Todays post comes from Delphine Douglas, class of 2018 and Art Center Multimedia Student Assistant.

Recently I’ve been exploring the prints of the Art Center. With curator Patti Phagan, the docents had the chance to take a crash-course on prints in the Art Center’s print room. We learned about different techniques including woodblock, etching, and engraving, and got to examine some examples of each from the collection. We also learned about the Warburg collection of prints, which was donated by the family of an important collector, Felix Warburg, and makes up a significant portion of the Art Center’s print collection. After leaving our lesson, we got the chance to look at some of the Old Master prints from the Warburg Collection that were up in the project gallery for Art 106. Among those were Durer’s St. Jerome in his Study (1514) and Rembrandt’s The Three Trees (1643).

The following week, the docents were again able to take advantage of Art 106’s installation in the project gallery to study the Japanese woodblock prints on display. We watched a video to better understand the general process, and then discussed the works on display including The Plateau of Fujimi (36 Views of Mt. Fuji) (1831) and Woman with Parasol in the Snow (18th c).

Looking at these very different techniques and styles, it seemed important to consider what it is about prints that’s unique, and ties both the Japanese prints and the Old Master prints together. When considering the Northern European works, we noticed the distinction made by art historians between prints that were reproductions of paintings, and prints that were original compositions. In the Japanese works we looked at, however, the compositions were all originally intended to be prints. We also discussed the importance of line and detail in both types of prints. I appreciated looking closely with a magnifying glass to see evidence of the print-making process and other details that would otherwise go unnoticed. In all it’s difficult to draw too many neat comparisons between the products of two distinct cultures, but I enjoyed learning about how similar artistic processes developed in different parts of the world and were then used to create very different art.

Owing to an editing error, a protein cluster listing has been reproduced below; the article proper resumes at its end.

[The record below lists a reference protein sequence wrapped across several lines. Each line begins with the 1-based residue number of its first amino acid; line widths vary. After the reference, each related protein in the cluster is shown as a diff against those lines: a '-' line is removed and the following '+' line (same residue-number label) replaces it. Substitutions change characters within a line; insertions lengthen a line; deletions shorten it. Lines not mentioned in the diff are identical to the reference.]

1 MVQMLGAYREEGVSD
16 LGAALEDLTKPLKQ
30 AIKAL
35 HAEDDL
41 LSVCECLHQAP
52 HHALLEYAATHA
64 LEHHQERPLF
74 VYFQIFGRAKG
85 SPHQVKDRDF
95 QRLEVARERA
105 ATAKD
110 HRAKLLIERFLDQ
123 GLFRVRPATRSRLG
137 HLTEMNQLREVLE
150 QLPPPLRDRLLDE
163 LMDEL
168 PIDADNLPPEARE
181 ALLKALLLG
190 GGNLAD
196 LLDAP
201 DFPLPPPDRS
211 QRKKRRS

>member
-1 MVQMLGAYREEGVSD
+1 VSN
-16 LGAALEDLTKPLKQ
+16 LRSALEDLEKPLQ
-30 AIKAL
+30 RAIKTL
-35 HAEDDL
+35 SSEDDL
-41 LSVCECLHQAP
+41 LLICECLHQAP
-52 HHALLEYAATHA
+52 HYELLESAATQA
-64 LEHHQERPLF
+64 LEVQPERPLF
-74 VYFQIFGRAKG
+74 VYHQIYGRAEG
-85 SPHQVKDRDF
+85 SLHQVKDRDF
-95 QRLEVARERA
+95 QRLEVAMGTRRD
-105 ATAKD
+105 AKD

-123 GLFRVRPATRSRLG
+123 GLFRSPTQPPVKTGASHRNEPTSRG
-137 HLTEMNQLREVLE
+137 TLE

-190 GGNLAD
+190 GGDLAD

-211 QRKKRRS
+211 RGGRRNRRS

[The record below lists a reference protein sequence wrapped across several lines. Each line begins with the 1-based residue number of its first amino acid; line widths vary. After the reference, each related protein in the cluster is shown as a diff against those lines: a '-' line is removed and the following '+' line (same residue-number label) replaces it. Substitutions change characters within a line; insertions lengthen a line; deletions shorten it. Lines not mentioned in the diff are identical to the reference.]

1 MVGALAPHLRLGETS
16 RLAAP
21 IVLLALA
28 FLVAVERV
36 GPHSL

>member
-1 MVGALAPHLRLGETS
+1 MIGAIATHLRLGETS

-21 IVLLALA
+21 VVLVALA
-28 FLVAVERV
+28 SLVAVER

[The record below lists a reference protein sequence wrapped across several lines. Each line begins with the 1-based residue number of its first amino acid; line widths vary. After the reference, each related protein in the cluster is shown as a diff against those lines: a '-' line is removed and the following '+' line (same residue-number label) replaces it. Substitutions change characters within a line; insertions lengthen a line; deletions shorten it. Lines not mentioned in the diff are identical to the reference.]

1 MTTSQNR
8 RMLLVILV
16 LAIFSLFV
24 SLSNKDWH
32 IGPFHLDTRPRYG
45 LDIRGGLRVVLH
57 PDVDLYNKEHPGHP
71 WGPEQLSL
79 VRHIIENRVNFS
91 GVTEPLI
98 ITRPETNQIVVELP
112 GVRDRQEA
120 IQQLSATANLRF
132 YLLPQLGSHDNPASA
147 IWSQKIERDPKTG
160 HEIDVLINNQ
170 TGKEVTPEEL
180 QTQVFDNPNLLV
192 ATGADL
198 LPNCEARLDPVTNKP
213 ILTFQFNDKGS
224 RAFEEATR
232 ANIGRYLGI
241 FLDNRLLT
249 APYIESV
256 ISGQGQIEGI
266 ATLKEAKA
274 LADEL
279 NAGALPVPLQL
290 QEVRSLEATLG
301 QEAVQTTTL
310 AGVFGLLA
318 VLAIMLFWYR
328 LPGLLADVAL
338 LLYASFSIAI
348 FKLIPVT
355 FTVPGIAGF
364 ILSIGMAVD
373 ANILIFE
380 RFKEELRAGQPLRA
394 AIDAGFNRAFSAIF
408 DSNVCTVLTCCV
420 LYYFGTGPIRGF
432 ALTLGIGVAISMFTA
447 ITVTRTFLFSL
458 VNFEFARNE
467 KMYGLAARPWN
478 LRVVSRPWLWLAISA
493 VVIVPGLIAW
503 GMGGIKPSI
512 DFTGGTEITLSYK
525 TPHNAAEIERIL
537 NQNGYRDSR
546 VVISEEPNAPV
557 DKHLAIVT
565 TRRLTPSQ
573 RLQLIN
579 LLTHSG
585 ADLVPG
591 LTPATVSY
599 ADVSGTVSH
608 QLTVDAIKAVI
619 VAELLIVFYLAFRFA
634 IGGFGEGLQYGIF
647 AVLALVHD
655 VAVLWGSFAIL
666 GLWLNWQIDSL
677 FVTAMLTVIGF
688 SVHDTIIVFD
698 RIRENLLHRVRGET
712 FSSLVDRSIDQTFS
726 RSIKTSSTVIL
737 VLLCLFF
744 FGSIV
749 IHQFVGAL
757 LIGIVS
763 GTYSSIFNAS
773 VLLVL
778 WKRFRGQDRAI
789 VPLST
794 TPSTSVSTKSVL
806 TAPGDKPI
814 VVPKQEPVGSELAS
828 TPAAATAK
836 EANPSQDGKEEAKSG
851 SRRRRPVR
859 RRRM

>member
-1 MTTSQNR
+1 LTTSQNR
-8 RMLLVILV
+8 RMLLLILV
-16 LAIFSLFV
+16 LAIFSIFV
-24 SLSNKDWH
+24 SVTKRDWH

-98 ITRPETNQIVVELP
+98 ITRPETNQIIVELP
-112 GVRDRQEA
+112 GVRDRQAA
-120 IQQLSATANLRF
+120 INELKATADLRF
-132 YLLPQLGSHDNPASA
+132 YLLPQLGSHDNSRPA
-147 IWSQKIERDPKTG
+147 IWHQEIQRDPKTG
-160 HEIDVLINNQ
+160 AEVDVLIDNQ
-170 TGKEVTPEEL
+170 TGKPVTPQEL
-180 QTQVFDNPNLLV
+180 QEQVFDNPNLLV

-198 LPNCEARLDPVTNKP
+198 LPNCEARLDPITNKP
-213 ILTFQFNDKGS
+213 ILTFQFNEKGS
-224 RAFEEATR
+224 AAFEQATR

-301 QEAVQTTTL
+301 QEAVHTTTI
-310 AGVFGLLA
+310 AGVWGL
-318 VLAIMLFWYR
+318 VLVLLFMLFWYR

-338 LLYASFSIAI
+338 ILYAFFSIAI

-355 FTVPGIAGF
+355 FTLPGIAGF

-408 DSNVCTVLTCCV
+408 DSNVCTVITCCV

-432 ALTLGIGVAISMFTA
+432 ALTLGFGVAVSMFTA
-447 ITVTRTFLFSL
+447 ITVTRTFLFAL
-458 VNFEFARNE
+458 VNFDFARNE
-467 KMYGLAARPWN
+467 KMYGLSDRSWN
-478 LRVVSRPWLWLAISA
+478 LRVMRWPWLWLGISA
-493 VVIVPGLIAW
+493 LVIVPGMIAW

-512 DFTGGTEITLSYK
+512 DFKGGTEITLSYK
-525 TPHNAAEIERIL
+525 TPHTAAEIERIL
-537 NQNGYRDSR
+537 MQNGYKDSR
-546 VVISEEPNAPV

Rembrandt van Rijn Dutch, 1606-1669 The Three Trees, 1643 Etching with drypoint and burin on cream laid paper with an HS watermark Gift of Mrs. Felix M. Warburg and her children 1941.1.111

Rembrandt van Rijn Dutch, 1606-1669 The Three Trees, 1643 Etching with drypoint and burin on cream laid paper with an HS watermark Gift of Mrs. Felix M. Warburg and her children 1941.1.111

 

Albrecht Dürer German, 1471-1528 St. Jerome in his Study, 1514 Engraving on cream laid paper Gift of Mrs. Felix M. Warburg and her children 1941.1.25

Albrecht Dürer
German, 1471-1528
St. Jerome in his Study, 1514
Engraving on cream laid paper
Gift of Mrs. Felix M. Warburg and her children
1941.1.25

Momokawa Choki Japanese, late 18th c - early 19th c Woman with Parasol in the Snow, Nd Woodblock print Gift from the estate of Harriet Anderson, class of 1903 1971.35.7

Momokawa Choki
Japanese, late 18th c – early 19th c
Woman with Parasol in the Snow, Nd
Woodblock print
Gift from the estate of Harriet Anderson, class of 1903
1971.35.7

Katsushika Hokusai Japanese, 1760-1849 The Plateau of Fujimi (36 Views of Mt. Fuji), 1831 Color woodblock print X.191

Katsushika Hokusai
Japanese, 1760-1849
The Plateau of Fujimi (36 Views of Mt. Fuji), 1831
Color woodblock print
X.191

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